I’m coming to the conclusion that one can tell a lot about an area by its roads.
Not just the physical state of the web of asphalt laid across its face, but the way the people and vehicles interact with the laws and lay of the land that govern the streets. All infrastructure says something about the way a city is run, but roads reveal integral aspects of the priorities and attitudes of the people driving over them. Nowhere, in my opinion, are the roads more indicative of an area’s culture than here in New Delhi.
The winding, hilly roads of rural Pennsylvania were beautiful and sparsely populated, if a bit monotonous. It is friendly driving, and though the scenery is beautiful and open there is not as much to do as in a city. Like the roads, life in rural Pennsylvania is simple and sweet, with nature and your neighbors to keep you company.
Chicago, as a big city, has traffic for much of the day. Just like Chicago’s neighborhoods, though, the styles of driving on different roads vary widely. There’s the drag-race friendly Edens, the commuter-friendly lanes of 294, the scenic and hectic Lakeshore Drive, and the dark, mysterious, and distinctly Chicagoan Lower Wacker. In a city where a large proportion of denizens use public transportation, the variety and personality of the el and the Metra are also revealing.
Much more similar to my current locale, the streets of New Orleans are unkempt at best. Like the people, New Orleans streets are always messy, sometimes beautiful, rooted in history, often littered with signs of alcohol, and always lead somewhere interesting.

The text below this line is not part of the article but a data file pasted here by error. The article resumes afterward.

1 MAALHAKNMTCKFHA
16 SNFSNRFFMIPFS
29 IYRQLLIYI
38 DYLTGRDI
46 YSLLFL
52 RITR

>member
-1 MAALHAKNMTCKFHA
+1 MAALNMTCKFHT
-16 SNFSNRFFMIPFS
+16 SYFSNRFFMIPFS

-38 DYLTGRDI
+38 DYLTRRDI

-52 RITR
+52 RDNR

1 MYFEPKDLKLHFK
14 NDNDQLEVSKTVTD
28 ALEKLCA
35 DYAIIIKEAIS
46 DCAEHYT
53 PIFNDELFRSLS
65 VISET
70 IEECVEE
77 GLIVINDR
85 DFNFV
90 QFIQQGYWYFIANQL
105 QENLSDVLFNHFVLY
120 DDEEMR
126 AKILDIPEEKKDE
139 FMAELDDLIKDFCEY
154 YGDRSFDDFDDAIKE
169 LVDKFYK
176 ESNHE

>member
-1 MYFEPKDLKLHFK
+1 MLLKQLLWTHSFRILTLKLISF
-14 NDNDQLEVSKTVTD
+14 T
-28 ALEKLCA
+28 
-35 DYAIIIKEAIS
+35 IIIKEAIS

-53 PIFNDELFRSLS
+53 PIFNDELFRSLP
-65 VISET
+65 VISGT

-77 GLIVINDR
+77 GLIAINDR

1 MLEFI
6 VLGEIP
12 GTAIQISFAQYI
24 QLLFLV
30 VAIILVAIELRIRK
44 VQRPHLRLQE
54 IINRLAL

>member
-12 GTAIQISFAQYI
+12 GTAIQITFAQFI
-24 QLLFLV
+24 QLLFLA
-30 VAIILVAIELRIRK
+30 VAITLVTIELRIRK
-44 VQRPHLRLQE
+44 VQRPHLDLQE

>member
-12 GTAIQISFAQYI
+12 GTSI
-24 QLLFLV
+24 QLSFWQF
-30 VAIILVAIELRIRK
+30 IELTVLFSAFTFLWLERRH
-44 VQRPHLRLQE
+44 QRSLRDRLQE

In a maddening metaphor, Delhi’s roads are a microcosm of life in this city. First of all, they are crowded. Like the people in any Delhi crowd, the cars on Delhi streets are uncomfortably close to each other. Drivers are not shy about touching bumpers, or pulling into an impossibly narrow space between a bus and a wall. For everyone at home who thinks I am a less-than-perfect driver: come visit me here. We’ll take an auto down the highway and you will never fear again on an American road. Coupled with the densely crowded, law-of-the-jungle driving, there is a soundtrack of a million different horns. At first the sound of so many horns, beeped for no apparent reason beyond perhaps greeting every single car passing by, was funny. When I am tired or frustrated the constant beeping is annoying. But now I barely notice it, like a ridiculous parody of birdsong in a forest. And yet somehow the “look-I’m-driving” honking and the “they’re-more-like-guidelines-anyway” driving has some sort of organization to it. The way that incongruous shards of multicolored glass become a recognizable image in a mosaic, all of these cars somehow know when to turn illegally, and when to stop on a dime at a red light (for once). There is a method to the madness, it appears. I just have yet to find it.
The other thing about Delhi roads is the contrasts seen everywhere. Between a chicken cart and a colorfully-painted truck, one is liable to see anything from a woman in a sari on the back of a motorcycle to a Lamborghini to a pedestrian deaf to the honking around him. Rich cars are cut off by rickety auto-rickshaws and silk-clad women walk by as working men packed 20 to a truck bed stare. There is so much…everything. Noise, smells, sights, every possible sense is stimulated as I hold on for dear life to the rickshaw I paid too much for.